Primitive Christianity Revived, Again
2 Samuel 4 – Ishbaal [Ishbosheth] is alone now. When he hears of Abner’s death “his courage failed” (4:1). Two men described as captains of raiding bands associated with his side (Baanah and Rechab) come and kill him (4:7). They cut off his head and bring it to David—hoping, I presume, to get on his good side. But David does to them what he did to the Amalekite who came to him, claiming to have killed Saul. He kills them, cuts off their hands and feet and hangs their bodies by the pool at Hebron (4:12).
2 Samuel 5 – Then all the tribes of Israel come to Hebron and acknowledge that it is the Lord’s will that David be king over them all. So they make a covenant with him, anoint him king and end the conflict (5:3). He is thirty. He will reign over them 40 years—7 in Hebron and 33 in Jerusalem. The tribes of Israel and of Judah, though both supportive of David, remain distinct; and the tensions between them will run through David’s reign—and Solomon’s.
David takes the town of Jerusalem from the Jebusites. There are some strange verses in chapter 5, and the Jerusalem Bible notes that some references to David hating the lame and the blind are totally out of place and absent from the account in Chronicles. After he takes the city, he has a house built of cedar, takes more wives and has many more children, eleven of whom are named (5:14-16). The Philistines go to war against him, but this time he is very strong and defeats them in several battles.
2 Samuel. 6 – David brings the ark up to Jerusalem. David accompanies the procession dancing, along with many others, “with all their might, with songs and lyres and harps and tambourines and castanets and cymbals” (6:5). It is a joyous occasion. At one point on the trip, one of the two young men going ahead of the cart, touches the ark to steady it and he drops dead. David gets angry at God and is afraid to go on (6:8-9). He leaves the ark for three months with Obed-edom the Gittite, but the Lord blesses his household. So David resumes the journey to Jerusalem after giving sacrifice. He goes ahead of the procession again dancing and shouting. This does not please his wife Michal who now despises David “in her heart” (6:16).
They bring the ark into the tent David has made for it. It is a great celebration with sacrifices, food for all the people and a big party. But when David gets back home, Michal reproaches him for the lack of dignity in his behavior—“uncovering himself today before the eyes of his servants’ maids, as any vulgar fellow might shamelessly uncover[ing] himself” (6:20). David ranks on her a little, telling her God chose him above her father or anyone in her father’s house, to rule over Israel. And he adds, “I will make myself yet more contemptible than this, and I will be abased in my own eyes; but by the maids of whom you have spoken, by them I shall be held in honor” (6:22).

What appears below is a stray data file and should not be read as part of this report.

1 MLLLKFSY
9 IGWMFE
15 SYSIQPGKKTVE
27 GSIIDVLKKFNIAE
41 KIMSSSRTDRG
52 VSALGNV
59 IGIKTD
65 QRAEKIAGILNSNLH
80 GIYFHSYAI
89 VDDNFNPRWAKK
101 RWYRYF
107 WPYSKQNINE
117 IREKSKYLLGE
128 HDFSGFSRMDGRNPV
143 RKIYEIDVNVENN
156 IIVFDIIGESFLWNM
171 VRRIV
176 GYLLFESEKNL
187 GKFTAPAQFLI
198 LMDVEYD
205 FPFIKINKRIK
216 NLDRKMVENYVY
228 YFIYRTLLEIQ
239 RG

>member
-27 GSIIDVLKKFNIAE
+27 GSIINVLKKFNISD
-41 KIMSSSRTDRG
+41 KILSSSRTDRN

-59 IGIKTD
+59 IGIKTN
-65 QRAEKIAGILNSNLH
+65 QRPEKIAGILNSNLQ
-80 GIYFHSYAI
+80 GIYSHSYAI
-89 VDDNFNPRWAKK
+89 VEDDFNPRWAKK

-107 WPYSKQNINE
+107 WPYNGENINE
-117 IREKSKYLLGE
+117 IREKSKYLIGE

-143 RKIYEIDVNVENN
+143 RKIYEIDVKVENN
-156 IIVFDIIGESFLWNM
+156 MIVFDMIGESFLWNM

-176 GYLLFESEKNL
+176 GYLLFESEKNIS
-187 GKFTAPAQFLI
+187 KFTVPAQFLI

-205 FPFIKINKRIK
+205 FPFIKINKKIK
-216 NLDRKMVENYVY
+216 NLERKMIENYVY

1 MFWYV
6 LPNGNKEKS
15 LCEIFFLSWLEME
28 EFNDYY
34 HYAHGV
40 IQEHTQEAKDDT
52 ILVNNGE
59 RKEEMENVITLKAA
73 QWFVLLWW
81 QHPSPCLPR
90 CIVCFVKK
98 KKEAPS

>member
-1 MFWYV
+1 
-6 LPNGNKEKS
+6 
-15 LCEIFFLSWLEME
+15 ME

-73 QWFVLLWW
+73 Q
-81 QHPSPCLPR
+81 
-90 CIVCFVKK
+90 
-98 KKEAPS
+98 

Mark 8 – Jesus again finds the crowds hungry for bread and has compassion for them. The disciples wonder how they are to be fed, seeing that they are so numerous and in a desert. Jesus responds by asking them what they do have. He takes the seven loaves and few fishes and with these feeds the crowd of four thousand people, leaving seven baskets full of leftovers. Then he and his disciples go to Damanutha.
He despairs over the insistent need people have for a sign; he tells the Pharisees there will be no sign. And again he gets into a boat and crosses the sea. Again there is no bread; his disciples are so preoccupied with this lack they cannot hear what Jesus is teaching them about the “yeast” of the Pharisees and Herod (their bad effect on the community?). Jesus laments his disciples’ inability to “perceive or understand”, the hardness of their hearts (8:17). He reminds them of the twelve baskets of “broken pieces” they collected after the first feeding of the 5000, and of the seven baskets collected after the feeding of 4000. “Do you not yet understand?” he asks. One gets the feeling that none of this is really about bread. The first feeding episode also ends with a similar passage—“they did not understand about the loaves, but their hearts were hardened.” (6:52) And that sentence comes after another intervening episode (his walking on the water).
At Bethsaida, a blind man approaches Jesus, begging for him to touch him (compare 6:53-56 where he also is besieged by people seeking healing). Here he puts his saliva on the man’s eyes and restores his sight—touching him twice. He tells him not to go into the village.
On the road to Caesarea Philippi, Jesus asks his disciples, “Who do people say that I am?” They answer John the Baptist or Elijah—see 6:14-16, and then “But who do you say that I am?” and Peter responds “the Messiah” (8:29). Jesus tells him not to tell. He refers to himself as the Son of Man here when he makes reference to the fate he must suffer (8:31). When Peter objects, Jesus rebukes him.
It’s interesting that Mark has the rebuke, but not the elevation Matthew gives Peter as “rock” on which the church will be built. If this is the gospel that most closely conforms to Paul’s view of things, it does reflect a little of Paul’s disappointment with Peter as the church’s main pillar.
Then comes Mark’s clearest statement of the gospel message: “If any want to become my followers, let them deny themselves and take up their cross and follow me. For those who want to save their life will lose it, and those who lose their life for my sake, and for the sake of the gospel will save it” (8:34-35). It is addressed to both disciples and people. He also refers to the “glory” he will come into with his Father and the holy angels (8:38), and of the judgment he will make there of all who “are ashamed of [him] and of [his] words” (8:38).
Another interesting thing to note about this chapter, so important in focusing in on Jesus’ identity, is its location at the midpoint of Mark’s book. There are 16 chapters in Mark.